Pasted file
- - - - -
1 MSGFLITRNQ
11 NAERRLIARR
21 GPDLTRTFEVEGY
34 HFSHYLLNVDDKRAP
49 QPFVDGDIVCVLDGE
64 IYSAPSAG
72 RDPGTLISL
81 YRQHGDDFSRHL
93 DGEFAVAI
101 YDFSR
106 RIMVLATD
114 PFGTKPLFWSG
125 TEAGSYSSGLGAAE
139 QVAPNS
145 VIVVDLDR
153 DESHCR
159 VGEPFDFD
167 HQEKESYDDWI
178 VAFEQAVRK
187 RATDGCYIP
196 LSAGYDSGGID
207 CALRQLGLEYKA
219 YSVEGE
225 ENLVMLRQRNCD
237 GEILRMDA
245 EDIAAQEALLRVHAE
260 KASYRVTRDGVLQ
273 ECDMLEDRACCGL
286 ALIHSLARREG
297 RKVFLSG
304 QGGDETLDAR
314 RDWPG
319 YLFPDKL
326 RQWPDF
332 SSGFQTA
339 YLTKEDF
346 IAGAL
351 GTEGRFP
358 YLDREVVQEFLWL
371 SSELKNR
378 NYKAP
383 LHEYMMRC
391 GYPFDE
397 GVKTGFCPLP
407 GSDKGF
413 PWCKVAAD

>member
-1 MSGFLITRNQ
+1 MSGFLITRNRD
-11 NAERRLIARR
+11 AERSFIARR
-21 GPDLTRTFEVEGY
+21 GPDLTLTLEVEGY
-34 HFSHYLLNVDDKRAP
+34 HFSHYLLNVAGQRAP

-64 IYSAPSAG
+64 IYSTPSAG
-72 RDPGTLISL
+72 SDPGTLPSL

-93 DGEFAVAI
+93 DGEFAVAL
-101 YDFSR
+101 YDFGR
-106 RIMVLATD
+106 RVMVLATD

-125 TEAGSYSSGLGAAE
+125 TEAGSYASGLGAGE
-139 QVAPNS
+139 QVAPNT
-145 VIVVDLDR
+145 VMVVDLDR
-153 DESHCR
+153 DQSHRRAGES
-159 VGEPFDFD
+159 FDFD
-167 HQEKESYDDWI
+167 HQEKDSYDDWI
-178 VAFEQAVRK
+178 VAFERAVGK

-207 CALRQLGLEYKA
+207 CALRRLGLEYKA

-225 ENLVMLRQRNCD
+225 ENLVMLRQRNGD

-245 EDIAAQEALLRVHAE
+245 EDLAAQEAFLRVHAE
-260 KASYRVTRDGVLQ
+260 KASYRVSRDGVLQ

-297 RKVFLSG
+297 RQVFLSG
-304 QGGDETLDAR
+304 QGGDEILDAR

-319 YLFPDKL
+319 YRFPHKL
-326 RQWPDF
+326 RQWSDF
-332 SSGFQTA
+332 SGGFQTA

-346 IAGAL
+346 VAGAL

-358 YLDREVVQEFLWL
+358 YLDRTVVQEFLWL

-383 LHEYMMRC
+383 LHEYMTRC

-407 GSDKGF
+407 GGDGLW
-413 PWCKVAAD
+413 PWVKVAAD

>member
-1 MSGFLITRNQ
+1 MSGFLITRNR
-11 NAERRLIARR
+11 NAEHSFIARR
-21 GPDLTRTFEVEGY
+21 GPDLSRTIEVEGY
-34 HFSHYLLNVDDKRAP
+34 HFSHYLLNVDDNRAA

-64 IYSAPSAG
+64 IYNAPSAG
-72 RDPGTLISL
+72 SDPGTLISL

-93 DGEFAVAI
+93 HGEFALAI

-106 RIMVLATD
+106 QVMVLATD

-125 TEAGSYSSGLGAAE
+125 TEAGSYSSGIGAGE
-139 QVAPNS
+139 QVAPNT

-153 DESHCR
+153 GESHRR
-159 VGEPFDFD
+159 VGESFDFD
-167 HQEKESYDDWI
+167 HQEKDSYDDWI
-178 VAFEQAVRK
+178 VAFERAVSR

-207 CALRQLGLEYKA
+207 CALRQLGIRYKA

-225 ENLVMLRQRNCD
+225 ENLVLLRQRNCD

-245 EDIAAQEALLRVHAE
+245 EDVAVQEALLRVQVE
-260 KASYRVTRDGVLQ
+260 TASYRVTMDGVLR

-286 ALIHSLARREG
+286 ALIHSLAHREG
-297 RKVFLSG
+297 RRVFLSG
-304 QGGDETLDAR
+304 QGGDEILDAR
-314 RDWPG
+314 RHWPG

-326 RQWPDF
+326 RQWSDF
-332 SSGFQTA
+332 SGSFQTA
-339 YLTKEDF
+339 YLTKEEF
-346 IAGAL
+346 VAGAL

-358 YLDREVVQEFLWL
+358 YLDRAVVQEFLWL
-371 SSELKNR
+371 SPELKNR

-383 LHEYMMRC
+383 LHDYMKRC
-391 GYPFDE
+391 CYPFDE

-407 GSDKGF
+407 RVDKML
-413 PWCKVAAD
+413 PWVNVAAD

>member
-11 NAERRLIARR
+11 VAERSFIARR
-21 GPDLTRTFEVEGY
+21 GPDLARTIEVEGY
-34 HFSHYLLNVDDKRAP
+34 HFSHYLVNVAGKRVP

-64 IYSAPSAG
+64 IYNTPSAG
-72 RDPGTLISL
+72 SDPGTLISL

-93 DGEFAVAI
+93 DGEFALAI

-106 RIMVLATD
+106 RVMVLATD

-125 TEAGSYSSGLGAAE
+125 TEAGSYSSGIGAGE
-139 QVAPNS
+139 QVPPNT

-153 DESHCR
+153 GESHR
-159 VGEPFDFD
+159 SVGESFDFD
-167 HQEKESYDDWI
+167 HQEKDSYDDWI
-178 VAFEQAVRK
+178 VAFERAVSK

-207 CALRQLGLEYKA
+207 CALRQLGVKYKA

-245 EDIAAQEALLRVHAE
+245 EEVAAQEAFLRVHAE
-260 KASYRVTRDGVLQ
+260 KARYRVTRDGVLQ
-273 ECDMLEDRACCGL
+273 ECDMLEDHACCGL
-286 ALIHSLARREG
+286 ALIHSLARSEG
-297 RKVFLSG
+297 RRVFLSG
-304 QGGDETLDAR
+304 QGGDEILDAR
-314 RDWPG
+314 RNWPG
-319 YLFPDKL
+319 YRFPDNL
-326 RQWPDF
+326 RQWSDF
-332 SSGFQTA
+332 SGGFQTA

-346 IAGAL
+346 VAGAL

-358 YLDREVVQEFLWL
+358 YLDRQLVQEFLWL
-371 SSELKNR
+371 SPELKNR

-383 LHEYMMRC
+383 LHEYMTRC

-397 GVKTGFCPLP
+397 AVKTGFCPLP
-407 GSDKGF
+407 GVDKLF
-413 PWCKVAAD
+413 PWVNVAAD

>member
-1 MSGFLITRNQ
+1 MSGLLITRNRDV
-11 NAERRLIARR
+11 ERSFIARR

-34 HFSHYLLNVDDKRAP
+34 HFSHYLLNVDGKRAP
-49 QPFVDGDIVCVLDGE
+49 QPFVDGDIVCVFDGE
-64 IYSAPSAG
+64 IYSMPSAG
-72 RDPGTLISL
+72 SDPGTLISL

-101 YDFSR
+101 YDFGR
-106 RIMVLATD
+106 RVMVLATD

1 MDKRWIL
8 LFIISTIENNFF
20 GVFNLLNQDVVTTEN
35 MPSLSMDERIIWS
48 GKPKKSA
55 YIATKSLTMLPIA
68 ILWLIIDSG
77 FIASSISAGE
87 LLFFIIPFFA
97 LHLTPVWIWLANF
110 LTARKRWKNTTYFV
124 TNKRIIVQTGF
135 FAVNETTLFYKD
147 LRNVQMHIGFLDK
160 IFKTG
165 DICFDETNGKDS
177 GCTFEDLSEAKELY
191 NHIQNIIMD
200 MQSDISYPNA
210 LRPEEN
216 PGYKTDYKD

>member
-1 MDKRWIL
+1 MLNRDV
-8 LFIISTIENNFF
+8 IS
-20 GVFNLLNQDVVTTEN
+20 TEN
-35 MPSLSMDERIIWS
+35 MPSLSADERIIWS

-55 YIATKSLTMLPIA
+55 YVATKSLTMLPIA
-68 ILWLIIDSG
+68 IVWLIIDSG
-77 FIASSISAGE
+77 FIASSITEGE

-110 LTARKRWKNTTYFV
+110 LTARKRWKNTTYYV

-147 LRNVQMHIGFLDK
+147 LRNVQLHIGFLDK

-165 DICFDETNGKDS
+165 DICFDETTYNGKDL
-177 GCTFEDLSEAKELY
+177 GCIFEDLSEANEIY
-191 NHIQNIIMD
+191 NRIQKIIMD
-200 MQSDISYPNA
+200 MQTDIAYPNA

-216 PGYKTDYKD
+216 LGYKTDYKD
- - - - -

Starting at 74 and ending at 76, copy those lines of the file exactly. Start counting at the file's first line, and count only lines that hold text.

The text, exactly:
-159 VGEPFDFD
+159 FDFD
-167 HQEKESYDDWI